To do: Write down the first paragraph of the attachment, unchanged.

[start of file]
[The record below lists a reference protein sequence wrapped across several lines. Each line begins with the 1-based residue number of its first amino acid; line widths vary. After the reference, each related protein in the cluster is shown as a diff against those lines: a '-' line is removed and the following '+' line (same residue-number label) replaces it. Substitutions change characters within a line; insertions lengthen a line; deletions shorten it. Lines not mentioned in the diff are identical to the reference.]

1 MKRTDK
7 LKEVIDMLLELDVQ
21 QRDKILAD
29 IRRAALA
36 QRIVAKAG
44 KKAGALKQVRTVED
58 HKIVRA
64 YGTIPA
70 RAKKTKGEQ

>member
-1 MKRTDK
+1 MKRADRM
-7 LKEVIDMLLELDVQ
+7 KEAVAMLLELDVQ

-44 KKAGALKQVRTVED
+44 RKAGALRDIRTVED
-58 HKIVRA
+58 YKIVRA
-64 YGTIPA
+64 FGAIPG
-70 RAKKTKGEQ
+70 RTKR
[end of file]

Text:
[The record below lists a reference protein sequence wrapped across several lines. Each line begins with the 1-based residue number of its first amino acid; line widths vary. After the reference, each related protein in the cluster is shown as a diff against those lines: a '-' line is removed and the following '+' line (same residue-number label) replaces it. Substitutions change characters within a line; insertions lengthen a line; deletions shorten it. Lines not mentioned in the diff are identical to the reference.]